Experts say that as energy security concerns go, Poland will benefit more if it joins its power grid with those of fellow EU member countries. Combined with energy efficiency measures, gradual modernisation of Poland’s national grid, and a dynamic development of renewable energy sources, as well as expansion of power production from gas, this will both ensure Poland its energy security and reductions in greenhouse gas emissions.  

 Safety is not a tangible issue at this stage except for the usual doubts.[3]  

 Major negative impacts of the NPP on the region  

An NPP located in Zarnowiec would need a water channel to link the lake siding the plant with the Baltic Sea. It would provide enough cooling water for the reactor (because of the prevailing too high temperatures of the lake predicted). But if constructed, the channel would cut and endenger a number of Natura 2000 (EU protected) areas and its habitats.An NPP in Zarnowiec location would have negative impact, even through its sole presence, on the local, small scale tourism in the whole Pomorze (Pomerania) region. It would be negatively perceived by potential tourists (large part of which are German people), because of the potential risk of contamination and the visual obtrusion. Thus it would deter them from visiting the region and from staying there. The income of the touristic business which is one of the largest contributor to the welfare and convenient jobs in the region would drop significantly. The impact on the rural agricultural lands would be similar.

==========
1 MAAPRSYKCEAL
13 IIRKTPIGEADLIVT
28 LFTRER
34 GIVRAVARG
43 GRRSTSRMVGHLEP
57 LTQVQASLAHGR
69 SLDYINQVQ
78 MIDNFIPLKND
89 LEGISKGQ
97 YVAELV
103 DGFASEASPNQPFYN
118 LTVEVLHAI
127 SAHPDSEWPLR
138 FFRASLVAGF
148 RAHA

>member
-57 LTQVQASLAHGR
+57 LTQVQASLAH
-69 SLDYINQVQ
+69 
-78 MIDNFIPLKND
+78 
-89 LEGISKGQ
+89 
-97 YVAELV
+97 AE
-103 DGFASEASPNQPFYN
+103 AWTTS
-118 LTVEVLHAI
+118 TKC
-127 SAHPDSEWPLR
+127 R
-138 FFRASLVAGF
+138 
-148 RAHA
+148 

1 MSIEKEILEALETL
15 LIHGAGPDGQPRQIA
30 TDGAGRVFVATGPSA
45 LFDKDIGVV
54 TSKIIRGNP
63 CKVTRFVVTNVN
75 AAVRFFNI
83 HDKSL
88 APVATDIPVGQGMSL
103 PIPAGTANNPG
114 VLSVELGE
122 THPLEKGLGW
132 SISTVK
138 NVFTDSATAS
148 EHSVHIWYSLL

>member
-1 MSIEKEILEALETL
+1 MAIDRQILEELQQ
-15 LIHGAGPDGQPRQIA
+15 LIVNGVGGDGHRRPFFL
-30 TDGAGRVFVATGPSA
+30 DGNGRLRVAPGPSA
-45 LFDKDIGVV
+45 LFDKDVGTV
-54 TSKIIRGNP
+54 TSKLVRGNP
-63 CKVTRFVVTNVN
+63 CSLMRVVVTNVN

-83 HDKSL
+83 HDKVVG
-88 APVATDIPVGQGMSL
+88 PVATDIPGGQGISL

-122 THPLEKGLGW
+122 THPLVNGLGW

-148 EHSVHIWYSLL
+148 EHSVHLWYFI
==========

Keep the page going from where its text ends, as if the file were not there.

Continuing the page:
Other types of negative impact are usually known potential risks related to siting of any NPPs (population’s health, terrorism, nature contamination from regular operating, fuel transports and others). Other locations considered (especially Klempicz) would undergo similar negative consequences.  

 Technical details of the planned NPP  

The eventual technology of the reactors for the first NPPs in Poland is not specified yet as the Governement’s plans are too premature at the present (as of August 2010). Officially three major technologies are being considered following separate memoranda of understanding (MoUs) signed with three different nuclear companies:    

  • EPR (most favoured) – with Areva and EDF[4]
  • Westinghouse AP1000 – with Westinghouse Electric Company LLC[5]
  • ABWR or ESBWR – with GE Hitachi Nuclear Energy Americas[6]


to the operator’s website

PGE Polska Grupa Energetyczna S.A. is a state-owned (and probably largest) power producer and supplier in Poland with its own fuel (lignite) resources, power generation and final distribution networks. [7] [8] critical websites 




    3   described e.g. here: http://www.greenpeace.org/international/en/news/Blogs/nuclear-reaction/free-nuclear-advice-for-the-polish-energy-gro/blog/11814
    4    http://www.world-nuclear-news.org/NN-EdF_to_help_Polish_utility_go_nuclear-1811094.html
    5   http://nuclearstreet.com/blogs/nuclear_power_news/archive/2010/04/29/westinghouse-and-polska-grupa-energetyczna-ink-mou-to-deliver-nuclear-energy-solutions-to-poland-04291.aspx
    6   http://www.nuclearcounterfeit.com/?p=2453
     7  http://www.pgesa.pl/en/PGE/BasicInformation/Pages/default.aspx